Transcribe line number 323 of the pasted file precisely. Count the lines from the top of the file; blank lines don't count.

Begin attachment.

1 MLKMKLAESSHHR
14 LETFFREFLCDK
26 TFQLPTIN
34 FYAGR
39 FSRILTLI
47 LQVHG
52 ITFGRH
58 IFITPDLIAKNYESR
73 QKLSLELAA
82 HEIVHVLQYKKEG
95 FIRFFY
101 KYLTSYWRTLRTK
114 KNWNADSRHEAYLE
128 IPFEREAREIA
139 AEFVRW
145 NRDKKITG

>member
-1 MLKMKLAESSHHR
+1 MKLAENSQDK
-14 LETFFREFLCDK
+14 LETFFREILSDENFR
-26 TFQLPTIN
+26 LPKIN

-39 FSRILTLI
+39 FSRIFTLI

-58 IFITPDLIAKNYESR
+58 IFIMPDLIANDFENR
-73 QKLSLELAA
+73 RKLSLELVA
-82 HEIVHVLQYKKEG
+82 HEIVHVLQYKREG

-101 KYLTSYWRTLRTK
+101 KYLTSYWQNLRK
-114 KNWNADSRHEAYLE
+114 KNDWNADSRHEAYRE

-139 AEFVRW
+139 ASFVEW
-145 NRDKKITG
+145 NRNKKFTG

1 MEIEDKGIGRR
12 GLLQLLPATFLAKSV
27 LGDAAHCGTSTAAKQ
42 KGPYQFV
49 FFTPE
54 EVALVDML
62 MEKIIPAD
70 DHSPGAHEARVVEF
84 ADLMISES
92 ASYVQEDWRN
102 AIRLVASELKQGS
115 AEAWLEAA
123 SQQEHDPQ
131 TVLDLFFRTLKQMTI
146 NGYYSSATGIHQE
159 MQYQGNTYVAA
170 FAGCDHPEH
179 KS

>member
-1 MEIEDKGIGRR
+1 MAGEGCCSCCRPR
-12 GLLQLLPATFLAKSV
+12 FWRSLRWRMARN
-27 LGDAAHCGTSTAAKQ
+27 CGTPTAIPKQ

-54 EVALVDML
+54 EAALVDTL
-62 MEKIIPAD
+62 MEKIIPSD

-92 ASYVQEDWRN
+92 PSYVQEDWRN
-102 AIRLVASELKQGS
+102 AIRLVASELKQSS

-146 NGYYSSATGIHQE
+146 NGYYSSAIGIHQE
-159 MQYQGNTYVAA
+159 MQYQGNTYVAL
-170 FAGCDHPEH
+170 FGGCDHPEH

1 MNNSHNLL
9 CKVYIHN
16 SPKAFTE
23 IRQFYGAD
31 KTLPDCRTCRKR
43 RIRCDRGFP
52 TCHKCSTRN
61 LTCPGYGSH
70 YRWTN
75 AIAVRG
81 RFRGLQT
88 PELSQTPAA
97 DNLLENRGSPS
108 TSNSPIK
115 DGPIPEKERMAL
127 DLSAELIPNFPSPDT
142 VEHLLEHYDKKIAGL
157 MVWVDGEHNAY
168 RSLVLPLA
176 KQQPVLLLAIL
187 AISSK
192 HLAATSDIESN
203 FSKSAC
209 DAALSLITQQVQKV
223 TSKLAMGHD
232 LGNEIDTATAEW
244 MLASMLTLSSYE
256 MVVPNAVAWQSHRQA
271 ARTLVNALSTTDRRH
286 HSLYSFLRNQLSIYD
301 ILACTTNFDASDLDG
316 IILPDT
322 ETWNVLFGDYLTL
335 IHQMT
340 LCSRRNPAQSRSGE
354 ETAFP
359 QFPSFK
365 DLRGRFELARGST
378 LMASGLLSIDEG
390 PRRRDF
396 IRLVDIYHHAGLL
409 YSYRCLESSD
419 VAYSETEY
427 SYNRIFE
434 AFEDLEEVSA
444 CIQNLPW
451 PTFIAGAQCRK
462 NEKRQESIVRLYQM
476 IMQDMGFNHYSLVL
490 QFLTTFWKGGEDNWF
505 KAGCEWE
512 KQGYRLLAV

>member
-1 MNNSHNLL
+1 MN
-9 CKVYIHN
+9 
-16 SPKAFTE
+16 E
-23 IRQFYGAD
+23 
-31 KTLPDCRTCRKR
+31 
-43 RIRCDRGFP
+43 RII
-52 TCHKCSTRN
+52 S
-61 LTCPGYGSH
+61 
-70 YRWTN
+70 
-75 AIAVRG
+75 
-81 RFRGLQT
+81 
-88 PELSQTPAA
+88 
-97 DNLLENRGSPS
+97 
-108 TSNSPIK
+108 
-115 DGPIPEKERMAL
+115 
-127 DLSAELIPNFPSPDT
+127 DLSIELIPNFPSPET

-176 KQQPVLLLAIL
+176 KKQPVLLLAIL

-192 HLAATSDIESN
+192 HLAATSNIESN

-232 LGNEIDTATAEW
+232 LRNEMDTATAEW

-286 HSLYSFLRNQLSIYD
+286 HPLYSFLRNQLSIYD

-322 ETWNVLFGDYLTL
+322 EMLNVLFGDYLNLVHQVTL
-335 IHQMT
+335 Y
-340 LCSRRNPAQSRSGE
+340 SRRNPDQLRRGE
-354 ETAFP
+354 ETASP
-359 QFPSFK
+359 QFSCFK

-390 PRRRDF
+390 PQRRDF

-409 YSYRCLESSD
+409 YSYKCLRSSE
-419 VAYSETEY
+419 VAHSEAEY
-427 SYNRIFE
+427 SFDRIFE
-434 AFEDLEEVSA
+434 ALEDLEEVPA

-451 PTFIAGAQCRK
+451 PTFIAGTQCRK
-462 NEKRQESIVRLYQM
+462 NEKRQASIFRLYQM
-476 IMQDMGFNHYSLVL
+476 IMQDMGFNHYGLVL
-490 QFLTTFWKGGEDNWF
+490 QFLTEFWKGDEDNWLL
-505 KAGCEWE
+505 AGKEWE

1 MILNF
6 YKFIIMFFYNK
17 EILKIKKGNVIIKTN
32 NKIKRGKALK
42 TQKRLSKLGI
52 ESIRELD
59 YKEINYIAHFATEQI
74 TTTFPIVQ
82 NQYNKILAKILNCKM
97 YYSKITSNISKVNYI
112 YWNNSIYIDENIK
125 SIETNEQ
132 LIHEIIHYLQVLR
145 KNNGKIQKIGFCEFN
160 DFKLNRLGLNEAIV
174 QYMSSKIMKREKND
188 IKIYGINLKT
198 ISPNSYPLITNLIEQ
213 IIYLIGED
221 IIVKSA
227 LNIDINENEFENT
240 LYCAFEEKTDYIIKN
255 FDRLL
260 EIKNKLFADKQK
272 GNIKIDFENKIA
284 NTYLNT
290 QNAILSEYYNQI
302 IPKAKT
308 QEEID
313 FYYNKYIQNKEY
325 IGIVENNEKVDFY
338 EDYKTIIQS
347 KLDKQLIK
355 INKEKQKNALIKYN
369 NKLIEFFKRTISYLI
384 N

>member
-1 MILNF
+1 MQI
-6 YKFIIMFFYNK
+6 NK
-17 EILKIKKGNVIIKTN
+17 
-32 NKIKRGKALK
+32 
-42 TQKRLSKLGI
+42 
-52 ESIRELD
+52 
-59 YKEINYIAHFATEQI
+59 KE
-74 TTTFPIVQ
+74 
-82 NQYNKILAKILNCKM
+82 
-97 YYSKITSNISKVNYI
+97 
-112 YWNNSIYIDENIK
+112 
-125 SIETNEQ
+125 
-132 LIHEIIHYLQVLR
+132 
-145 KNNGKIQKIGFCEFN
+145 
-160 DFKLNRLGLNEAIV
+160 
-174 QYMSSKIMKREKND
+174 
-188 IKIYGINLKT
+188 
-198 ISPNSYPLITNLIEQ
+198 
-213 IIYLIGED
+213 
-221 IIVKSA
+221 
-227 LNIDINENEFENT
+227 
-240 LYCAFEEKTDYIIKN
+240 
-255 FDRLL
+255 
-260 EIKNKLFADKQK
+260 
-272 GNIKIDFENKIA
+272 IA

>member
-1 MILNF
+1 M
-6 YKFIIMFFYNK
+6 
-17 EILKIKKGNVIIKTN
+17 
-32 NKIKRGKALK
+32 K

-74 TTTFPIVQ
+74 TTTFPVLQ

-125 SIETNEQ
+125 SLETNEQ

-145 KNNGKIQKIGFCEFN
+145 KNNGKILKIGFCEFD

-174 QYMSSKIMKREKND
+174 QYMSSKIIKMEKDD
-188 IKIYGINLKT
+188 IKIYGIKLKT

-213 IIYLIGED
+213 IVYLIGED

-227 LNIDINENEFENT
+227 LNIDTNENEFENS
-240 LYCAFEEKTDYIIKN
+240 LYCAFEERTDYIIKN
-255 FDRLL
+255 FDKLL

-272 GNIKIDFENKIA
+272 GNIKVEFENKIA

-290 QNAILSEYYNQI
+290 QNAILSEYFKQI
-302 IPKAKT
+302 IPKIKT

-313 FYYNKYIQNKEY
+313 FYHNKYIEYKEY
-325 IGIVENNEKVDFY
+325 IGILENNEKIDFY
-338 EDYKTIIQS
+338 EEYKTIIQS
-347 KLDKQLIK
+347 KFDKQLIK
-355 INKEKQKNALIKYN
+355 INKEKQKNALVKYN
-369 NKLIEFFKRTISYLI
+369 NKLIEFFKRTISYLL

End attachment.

+313 FYHNKYIEYKEY